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Newcomer bids for rural seat

When voters in Hawthorne and Bennett head to the polls next week, their choice is a veteran supervisor or a political newcomer. Carol Johnson has held office for the last dozen years and is hoping to take on a seventh term because there is busine...

When voters in Hawthorne and Bennett head to the polls next week, their choice is a veteran supervisor or a political newcomer.

Carol Johnson has held office for the last dozen years and is hoping to take on a seventh term because there is business she hopes to complete.

Her challenger, Robert Edelstein, has been self-employed since 1984, installing automotive aftermarket products. Born in Madison, his family ties to the county go back to 1908, when his father, J.B. Edelstein, was born and raised in Superior.

"In 2005, I came back to the area to work on the cabin I inherited," Edelstein said. "And in the process of working on the cabin and getting to know the area again, because I'd been gone for 25 years at that point, I decided that it was time for me to get involved. So basically, it was because of my interaction with county government and my observation of it that I decided it was the right time for me to get involved."

Johnson has long been active in Hawthorne, from garden clubs to working with her church, attending town board meetings and taking an active role in the county's towns association, and planning for the county's sesquicentennial in 2004.

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"Every time they ask me to come to a meeting, I go to a meeting," Johnson said. "I've been very busy..." She said she gets involved, gets others involved and then steps aside.

As a member of the board, she serves as chairwoman of the zoning committee, has served as co-chair of the former land use committee and now serves as chairwoman of the county's comprehensive planning committee; she's also taken on special projects, such as co-chairing a committee created to consider shrinking the county board.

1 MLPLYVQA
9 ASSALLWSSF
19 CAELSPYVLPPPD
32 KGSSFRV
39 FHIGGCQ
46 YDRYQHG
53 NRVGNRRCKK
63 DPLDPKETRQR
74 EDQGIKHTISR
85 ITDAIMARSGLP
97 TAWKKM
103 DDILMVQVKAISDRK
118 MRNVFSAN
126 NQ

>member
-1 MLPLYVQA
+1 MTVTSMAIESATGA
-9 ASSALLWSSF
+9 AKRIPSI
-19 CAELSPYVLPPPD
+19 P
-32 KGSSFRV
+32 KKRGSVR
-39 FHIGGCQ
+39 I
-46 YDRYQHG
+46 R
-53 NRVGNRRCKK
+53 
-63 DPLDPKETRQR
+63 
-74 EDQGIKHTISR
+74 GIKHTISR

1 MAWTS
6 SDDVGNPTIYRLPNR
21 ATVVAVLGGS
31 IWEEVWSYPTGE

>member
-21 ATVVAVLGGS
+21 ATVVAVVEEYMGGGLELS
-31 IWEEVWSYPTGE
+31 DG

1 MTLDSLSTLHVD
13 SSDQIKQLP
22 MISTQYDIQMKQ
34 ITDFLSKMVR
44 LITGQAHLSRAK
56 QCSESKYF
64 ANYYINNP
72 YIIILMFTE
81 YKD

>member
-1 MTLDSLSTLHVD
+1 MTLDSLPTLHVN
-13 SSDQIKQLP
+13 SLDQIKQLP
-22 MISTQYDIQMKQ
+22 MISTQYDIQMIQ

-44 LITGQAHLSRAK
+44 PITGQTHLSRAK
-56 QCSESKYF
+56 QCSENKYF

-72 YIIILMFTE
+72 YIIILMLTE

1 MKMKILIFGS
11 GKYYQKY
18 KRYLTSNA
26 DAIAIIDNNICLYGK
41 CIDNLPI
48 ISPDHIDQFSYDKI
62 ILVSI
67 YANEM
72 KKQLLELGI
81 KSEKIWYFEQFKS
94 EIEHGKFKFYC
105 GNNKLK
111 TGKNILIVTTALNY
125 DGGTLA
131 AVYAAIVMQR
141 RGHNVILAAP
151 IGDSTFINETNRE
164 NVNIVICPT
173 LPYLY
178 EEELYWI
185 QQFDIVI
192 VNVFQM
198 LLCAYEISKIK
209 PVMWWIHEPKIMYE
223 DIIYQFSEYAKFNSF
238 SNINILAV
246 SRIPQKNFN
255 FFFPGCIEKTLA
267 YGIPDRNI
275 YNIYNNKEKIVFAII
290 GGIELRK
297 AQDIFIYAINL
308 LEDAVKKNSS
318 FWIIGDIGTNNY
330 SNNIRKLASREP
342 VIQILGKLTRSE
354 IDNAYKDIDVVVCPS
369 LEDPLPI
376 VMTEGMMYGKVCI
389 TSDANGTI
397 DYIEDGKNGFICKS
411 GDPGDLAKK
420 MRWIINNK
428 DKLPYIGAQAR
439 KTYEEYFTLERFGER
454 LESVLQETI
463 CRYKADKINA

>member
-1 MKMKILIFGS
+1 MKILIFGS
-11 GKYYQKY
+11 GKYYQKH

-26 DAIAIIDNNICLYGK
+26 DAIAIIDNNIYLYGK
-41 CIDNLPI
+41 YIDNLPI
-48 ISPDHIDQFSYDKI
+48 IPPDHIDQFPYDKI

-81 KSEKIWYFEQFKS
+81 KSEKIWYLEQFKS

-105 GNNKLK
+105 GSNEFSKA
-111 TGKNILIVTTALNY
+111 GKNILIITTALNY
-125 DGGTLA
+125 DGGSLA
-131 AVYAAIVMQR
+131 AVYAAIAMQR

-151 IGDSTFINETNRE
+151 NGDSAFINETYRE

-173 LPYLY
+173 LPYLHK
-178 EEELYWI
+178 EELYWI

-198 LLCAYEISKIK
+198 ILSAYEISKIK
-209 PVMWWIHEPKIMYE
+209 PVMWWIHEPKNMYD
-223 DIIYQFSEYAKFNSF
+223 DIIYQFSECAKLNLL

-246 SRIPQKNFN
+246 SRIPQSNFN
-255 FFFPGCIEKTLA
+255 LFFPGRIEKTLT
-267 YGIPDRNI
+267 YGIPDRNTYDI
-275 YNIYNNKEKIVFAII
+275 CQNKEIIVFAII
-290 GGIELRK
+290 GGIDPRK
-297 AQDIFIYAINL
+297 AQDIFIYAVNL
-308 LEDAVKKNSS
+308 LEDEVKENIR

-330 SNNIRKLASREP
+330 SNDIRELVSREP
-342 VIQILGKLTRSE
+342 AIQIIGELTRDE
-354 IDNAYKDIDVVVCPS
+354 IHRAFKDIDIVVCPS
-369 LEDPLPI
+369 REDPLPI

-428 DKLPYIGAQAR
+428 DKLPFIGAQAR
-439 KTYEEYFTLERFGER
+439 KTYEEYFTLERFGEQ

"I bring energy and new ideas," Edelstein said. County plans to reduce the size of the board from 28 to about 16 members in 2011 piqued Edelstein's interest in serving Douglas County.

"I see a big change in county government coming in the next three to five years, a change in size and perhaps the structure, and I want to participate in that process," he said. "Specifically, that is the much smaller board and perhaps a county executive."

A county executive is an elected administrator akin to a city's mayor or state's governor , but at the county level. Douglas County operates with a hired administrator.

"Many people here have no idea such a thing exists, and that's surprising to me," Edelstein said. "I've lived my life in or near big cities, and I've never seen a government without one ... The county executive is kind of a no-brainer as far as I'm concerned. There has to be some executive branch oversight. When you do not have executive branch oversight of the legislative branch, that leaves something askew in the balance of power -- the obvious constitutional balance. I would love to participate in the process of making that part of the county government. I think it's important." The executive's salary would be the same as the county administrator, he said.

Edelstein said other things he would like to address include improving the county's business climate. Within his district, he would like to see improvements to County Roads D, P south of B, and L east of Highway 53.

"I would challenge anyone to find worse roads that are supposedly paved or were paved at one time," he said.

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"I do not have any personal agendas on the county board. I do not," Johnson said. "I care about the people. I'm concerned about the economy. I'm concerned about jobs. I'm concerned about people's welfare out here in the whole county."

She plans to continue serving people as she has for the last 12 years, Johnson said.

"I have been an advocate of the people. People know that they can call me anytime -- sometimes even protect them from government, government intrusion in their lives. ... I have always listened to people. And I have tried to help them solve some problems. I have tried to help them by being a go between with county government because they don't know who to call when they have a situation."

She said it doesn't matter where they live, she's willing to help.

"People know where I stand. They know I will follow through on the job," she said.

Contact Shelley Nelson at (715) 395-5022 or snelson@superiortelegram.com .

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